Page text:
Pulmonary hemorrhage

Proven Lupus Treatment By Dr Gary Levin

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Pulmonary hemorrhage, characterized by diffuse intra-alveolar bleeding, is an uncommon but life-threatening manifestation of SLE. It is likely that clinically insignificant or undetectable intra-alveolar hemorrhage occurs in many patients. One retrospective study of 76 autopsy cases of SLE collected over a period of 20 years observed that, even though pulmonary hemorrhage was clinically suspected or noted in less than 2 per cent of patients, it was the primary cause of death in 14 per cent. In another series of 57 patients pulmonary bleeding was the cause of death in 10.5 per cent. The mechanism of pulmonary hemorrhage is unclear, although pulmonary vasculitis and capillaritis are probably responsible. Other mechanisms include the activation of the complement system leading to deposition of immune-complex deposits in the capillary basement membrane of the lungs. The end result is a break in the integrity of the alveolar-capillary basement membranes. The presence of uremia, hemorrhagic diathesis, oxygen toxicity, and infection may increase the risk of pulmonary hemorrhage. Viral infection may lead to hemorrhagic pneumonia. Pathological analysis of the lungs in cases of intra-alveolar hemorrhage has shown abnormalities similar to those of lupus pneumonitis (see below) as well as distinctive vasculitis of small vessels.

Pulmonary hemorrhage is almost never encountered in patients whose primary disease is quiescent. As a rule, it is more likely in those with active and progressive disease. The presence of renal failure as a result of SLE increases the risk of pulmonary hemorrhage. A clinical caveat is that pulmonary hemorrhage can be the presenting manifestation of SLE. Pulmonary hemorrhage may vary from subclinical to massive in quantity. Clinically significant hemorrhage will present as cough with hemoptysis and progressive dyspnea. Significant hemoptysis is noted in about 10 per cent of patients with these symptoms. The onset of hemoptysis and progressive respiratory distress can be abrupt, and the clinical presentation frequently resembles that of acute lupus pneumonitis. Chest radiographs usually reveal bibasilar patchy alveolar infiltrates that are predominantly central (perihilar) in location. The degrees of hypoxia, respiratory distress, and respiratory failure are directly proportional to the extent of intra-alveolar bleeding. Bronchoscopy may reveal diffuse oozing of blood from many segmental bronchi, and the effluent from the bronchoalveolar lavage will be bloody throughout the procedure. Chronic subclinical pulmonary alveolar hemorrhage occurs less commonly than the acute variety and may occur intermittently. It may lead to a clinical and pathological picture of pulmonary hemosiderosis. A diagnostic bronchoalveolar lavage is likely to show a large number of hemosiderin-laden macrophages, although this finding alone is not diagnostic.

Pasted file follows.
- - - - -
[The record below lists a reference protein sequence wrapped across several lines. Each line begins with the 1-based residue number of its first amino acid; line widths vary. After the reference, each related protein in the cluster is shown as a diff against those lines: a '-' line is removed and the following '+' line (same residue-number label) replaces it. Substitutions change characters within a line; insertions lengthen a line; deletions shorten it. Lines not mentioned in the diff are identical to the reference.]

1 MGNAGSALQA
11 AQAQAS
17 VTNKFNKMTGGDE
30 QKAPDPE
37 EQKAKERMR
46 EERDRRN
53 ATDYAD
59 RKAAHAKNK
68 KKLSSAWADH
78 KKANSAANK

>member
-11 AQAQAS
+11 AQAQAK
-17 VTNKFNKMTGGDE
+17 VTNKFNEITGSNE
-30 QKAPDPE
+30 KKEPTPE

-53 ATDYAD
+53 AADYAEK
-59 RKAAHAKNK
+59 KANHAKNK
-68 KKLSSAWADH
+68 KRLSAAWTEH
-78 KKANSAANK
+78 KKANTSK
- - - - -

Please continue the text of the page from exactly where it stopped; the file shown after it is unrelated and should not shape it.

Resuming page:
Pulmonary hemorrhage caused by SLE requires immediate therapy if the bleeding is significant enough to cause respiratory failure. The initial management of the respiratory disease may require supplemental oxygen therapy, endotracheal intubation and ventilation, and diagnostic bronchoscopy. The medical treatment consists of high-dose prednisone therapy (1.5-2.0 mg/kg/day) supplemented by a cytotoxic agent such as cyclophosphamide (2 mg/kg/day). Plasmapheresis has been used successfully to clear the circulating immune complexes. The mortality from SLE-induced pulmonary alveolar hemorrhage is in excess of 50 per cent, with many patients dying within a few days of the onset of hemoptysis.

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